I am relatively new to this hobby. I am an electronics engineer by profession in Los Angeles. I have been designated as the go to person for replacing watch batteries and fixing vintage & modern electronic gadgets for almost my entire life. Recent past, my father told me in casual conversation that his watch was running slow. I didn't know until later on that it was an automatic movement, which got me down this slippery slope. Since then I have downloaded time grapher apps, bought a dedicated chinese time grapher, purchased a set of tools that would rival Marks workshop...lol. I tend to do that, get hooked and immerse myself in things that interest me. I am an amateur radio operator, machinist, wood worker, photographer...on and on. I have learned a lot about a lot of things and have been successful in using that knowledge which keeps me motivated.
I fix and restore old film cameras and have a collection of prized fully functional 40's through 1981 SLR cameras. I got so good at it, I had a steady stream of people willing to pay me whatever I wanted to get their vintage/classic cameras re-sealed, cleaned, lubricated and adjusted. I no longer add to my collection since getting married....lol. But always keep an eye out for a rare find. Before the above, I was into machining. I have a full machining table stop workshop. 14" lathe, 24" 3-in-one lathe/mill,/drill, belt sander, grind/polisher, assortment of dremels and many other goodies. I also learned to MIG weld. I built up a dune buggy single axle carrier trailer for my brother-in-law to drag behind his truck (still in service 7 years later). That was a learning experience. I watched lots of videos and talked to professional welders. Ended up doing exercises of all kinds of welds and cutting them open to see the depth of penetration to learn how to dial in my machine for various thicknesses.
I have many other interests that I have embraced and learned by doing, going to spare you the rest LOL....I am passionate about learning.
My current projects:
1). Refinishing the cabinet and restoring the electronics on a 1930 Philco Model 77 low boy radio.
2). Refinishing and restoring an old library cart. My wife and I have plans for this, maybe a mobile bar LOL...
3). Making a kitchen knife set for my wife. I know, easier to buy, but for me it's all about the journey. I made my first Santoku and she uses it a lot. Bought metal blanks, shaped and grinded it (via printed template from pictures) into what looks like a pretty good knife that holds its edge well.
4). Restoring a 1980 Star Wars themed alarm clock. I have the old record player mechanism working. The Bradley wind up clock is running slow even when the external speed adjustment is maxed out at the ++ mark. That should be a learning experience.
5). Assembled an ETA 2824-2 movement watching Mark's and other videos on youtube. It is in a beautiful watch now (for my dad's birthday) that I built from German and Swiss part sources. I ran into the problem where the stem would not fit back in the mechanism while fitting a new stem/crown to the case. Thanks Mark for the detailed video on how to fix that, took me about 1 hour of trying various things before I figured it out. Watch works wonderfully, in beat in 5 positions and my worst is +3 seconds per day, stem up. Dial up it bounces between +1 and 0.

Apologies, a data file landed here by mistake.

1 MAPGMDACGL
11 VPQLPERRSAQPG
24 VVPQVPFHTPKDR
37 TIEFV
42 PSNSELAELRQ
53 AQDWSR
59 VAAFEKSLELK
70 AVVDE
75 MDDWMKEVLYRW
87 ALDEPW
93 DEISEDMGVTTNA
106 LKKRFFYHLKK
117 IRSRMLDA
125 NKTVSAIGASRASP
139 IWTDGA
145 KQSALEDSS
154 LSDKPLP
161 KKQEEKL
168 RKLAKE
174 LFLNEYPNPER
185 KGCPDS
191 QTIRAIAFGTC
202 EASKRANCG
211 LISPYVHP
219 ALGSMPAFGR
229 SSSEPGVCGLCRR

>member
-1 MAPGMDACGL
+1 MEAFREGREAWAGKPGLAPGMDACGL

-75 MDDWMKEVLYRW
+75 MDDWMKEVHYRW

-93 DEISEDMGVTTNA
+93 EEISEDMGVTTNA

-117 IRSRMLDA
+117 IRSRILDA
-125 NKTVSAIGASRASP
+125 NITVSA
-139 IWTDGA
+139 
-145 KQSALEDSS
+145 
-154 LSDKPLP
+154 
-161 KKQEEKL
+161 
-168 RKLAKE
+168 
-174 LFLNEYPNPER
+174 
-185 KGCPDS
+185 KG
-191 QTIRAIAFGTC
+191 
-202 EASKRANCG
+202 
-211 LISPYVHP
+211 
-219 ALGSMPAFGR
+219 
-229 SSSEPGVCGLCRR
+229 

I will ask a lot of question so please bear with me, this is all still new to me :)
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considering this is not a hacking movement i would agree with JD, if it is hacking then the crown is not seated correctly and the watch is hacking......but i will put my money on it that it has a dirty stuck mainspring vert common on these older watches i see all the time, and the seller means putting pressure on the crown as if your trying to wind the watch, that pressure basically forces energy on to the train forcing it to tick, once crown is let go the tension comes off and the watch stops. in this case the mainspring will need to be changed or cleaned, oiled, and re installed.
the screws support the pinions when pressing hands on. the hand being off could have just been you not pressing on perfectly. as far as clone 7750 goes they really arent top notch when compared to the eta, the chinese have no quality control and the chrono arms always have more play in them compared to the eta because of the way they are riveted together, make sure there is no play in the rivets. but the spring is 100% your issue it may be popping out when hit the start button look at the pic i attached the spring should but up against the pinion arm. that spring pushes the arm and allows the pinion to make contact with the center wheel which makes the chrono run when you hit the start button, then pull back when stopping chrono. also i have to ask is the rolex real? if so go spend $400 and get an official valjoux 7750. you will thank me later